Creating characters through costume

Set and Costume Designer Christina Smith speaks to Megan Byrne about the process of creating her designs for The Seed.

Rendering costume designs would have to be one of my favourite parts of the design process. Even as I’m making my first hesitant marks on the paper, I’m thinking about the character and the actor playing them. In fact, after I’ve mapped out the figure I’ll often put detail into the face first as a way of prolonging this early conceptual process. It seems odd…as the face is really the least important part of a costume drawing in terms of conveying information, but for me it is an intrinsic part of conjuring up the character. Needless to say, I tend to spend far too long on my drawings.

I’ll also include many reference images with the sketch, often gleaned from magazines, blogs and photographs. These generally give a clearer technical picture of where I’m going, particularly when it comes to contemporary costume design. I love to have a pile of references with me when I am talking through the ideas with the director and the actor, and it can be a great shortcut to understanding what we are all picturing…which can sometimes be three completely different ideas.

I find designing costumes for contemporary pieces more collaborative than period pieces – this is primarily because we are all experts in our own time period. We see clothes on people constantly, we buy clothes, we understand what kinds of clothes convey certain messages. Comparitively, people know significantly less about period clothes, and as a costume designer I am often more heavily relied on to make the correct choices for a production in those circumstances.

About the characters

Brian2.jpg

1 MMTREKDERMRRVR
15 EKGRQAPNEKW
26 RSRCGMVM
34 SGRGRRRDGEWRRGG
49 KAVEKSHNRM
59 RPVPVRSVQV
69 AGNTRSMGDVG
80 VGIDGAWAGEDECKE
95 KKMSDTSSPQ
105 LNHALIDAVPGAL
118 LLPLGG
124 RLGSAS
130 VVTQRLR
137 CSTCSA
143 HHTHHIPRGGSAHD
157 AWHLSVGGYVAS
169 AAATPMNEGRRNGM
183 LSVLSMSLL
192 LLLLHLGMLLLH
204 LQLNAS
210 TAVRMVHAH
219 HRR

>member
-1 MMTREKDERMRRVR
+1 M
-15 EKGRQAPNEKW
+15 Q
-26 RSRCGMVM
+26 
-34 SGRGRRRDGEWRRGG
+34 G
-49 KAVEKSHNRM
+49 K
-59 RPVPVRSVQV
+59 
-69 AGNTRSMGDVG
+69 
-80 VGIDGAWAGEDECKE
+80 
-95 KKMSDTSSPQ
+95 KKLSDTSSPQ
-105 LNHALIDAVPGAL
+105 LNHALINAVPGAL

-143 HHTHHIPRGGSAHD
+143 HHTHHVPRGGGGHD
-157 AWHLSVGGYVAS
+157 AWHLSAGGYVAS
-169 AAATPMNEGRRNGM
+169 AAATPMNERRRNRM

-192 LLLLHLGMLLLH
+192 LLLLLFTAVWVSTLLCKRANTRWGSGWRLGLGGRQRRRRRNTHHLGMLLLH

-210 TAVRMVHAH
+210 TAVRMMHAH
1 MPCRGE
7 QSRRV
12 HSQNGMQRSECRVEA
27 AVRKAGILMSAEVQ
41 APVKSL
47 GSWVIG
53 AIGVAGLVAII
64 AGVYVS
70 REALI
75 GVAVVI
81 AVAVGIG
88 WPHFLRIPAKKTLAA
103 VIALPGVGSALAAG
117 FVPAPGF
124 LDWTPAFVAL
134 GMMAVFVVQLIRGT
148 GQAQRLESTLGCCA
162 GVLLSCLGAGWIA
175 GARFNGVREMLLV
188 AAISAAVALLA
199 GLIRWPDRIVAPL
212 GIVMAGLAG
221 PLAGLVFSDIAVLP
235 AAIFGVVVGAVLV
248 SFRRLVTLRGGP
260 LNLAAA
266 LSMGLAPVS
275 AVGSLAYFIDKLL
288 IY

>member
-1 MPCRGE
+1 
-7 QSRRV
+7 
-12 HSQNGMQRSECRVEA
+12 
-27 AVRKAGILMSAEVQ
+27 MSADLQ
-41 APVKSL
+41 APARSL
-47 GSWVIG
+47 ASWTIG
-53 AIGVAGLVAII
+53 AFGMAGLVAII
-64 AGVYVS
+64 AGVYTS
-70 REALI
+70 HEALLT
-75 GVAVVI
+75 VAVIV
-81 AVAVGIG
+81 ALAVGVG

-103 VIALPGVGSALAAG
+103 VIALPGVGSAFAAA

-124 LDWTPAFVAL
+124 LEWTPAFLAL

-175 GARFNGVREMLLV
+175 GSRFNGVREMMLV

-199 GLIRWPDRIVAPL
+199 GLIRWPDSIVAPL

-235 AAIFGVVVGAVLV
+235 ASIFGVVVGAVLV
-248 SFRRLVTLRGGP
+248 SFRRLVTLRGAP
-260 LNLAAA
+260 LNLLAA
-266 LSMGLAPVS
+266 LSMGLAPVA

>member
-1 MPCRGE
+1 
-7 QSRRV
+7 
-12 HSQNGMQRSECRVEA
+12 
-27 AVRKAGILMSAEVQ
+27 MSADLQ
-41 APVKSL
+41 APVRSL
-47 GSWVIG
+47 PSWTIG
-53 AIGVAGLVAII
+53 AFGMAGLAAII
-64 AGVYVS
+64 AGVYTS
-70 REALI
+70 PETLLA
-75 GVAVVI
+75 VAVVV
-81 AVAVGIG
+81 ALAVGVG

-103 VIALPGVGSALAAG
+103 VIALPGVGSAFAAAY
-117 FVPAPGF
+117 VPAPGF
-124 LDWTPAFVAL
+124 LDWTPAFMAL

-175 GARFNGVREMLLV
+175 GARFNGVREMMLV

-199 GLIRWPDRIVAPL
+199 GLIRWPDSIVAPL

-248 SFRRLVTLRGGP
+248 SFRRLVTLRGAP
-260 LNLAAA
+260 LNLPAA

Design by Christina Smith.

Brian

Brian’s actual costume ended up being entirely different to the costume rendering, which is not at all uncommon – particularly in contemporary costume design. Anne-Louise and I had used a photo of the real ‘Brian’ as a starting point (generously provided by Kate Mulvany) that seemed perfect… but on Max Gillies, the look appeared a little too relaxed and gentle.

A lot of discoveries were made early in rehearsals about how Brian would stand, move and sit – and so we shifted the costume design to match the formality of ‘our’ Brian’s developing characteristics.

Danny2.jpg
Design by Christina Smith.

__
**
__
**
Danny

We settled on Danny’s look quite quickly – the second jacket he tried on was just perfect. For the rest of his costume, we explored the role of his unseen wife Glenys in his life – we imagined that she had bought the rest of his clothing especially for the trip.

Particular attention was paid to the shoes…a small detail, but Kate Mulvany recalled how shined and well cared for her father’s shoes were – a left over from life in the army. There is an ongoing wardrobe maintenance note to keep his shoes very shined as a result.

Rose2.jpg
Design by Christina Smith.

__
**
__
**
Rose

We wanted Rose’s costume to have layers for many reasons….which I won’t go into, so as not to give too much away about the plot! It was very important however
that we didn’t drown her in heavy clothes, even though the play is set in Nottingham during November.

I have often found that sometimes historic or geographic accuracy needs to make way for the practicalities of performance as well as the clarity of the narrative. As a designer, I am far more interested in the telling of the story than following facts.

To get a glimpse of The Seed, check out our special teaser video.

“The Seed”: is now playing at Arts Centre Melbourne, Fairfax Studio until 4 April.

Back To Interact Next Article: Our 2012 Lawler Studio Season

blog comments powered by Disqus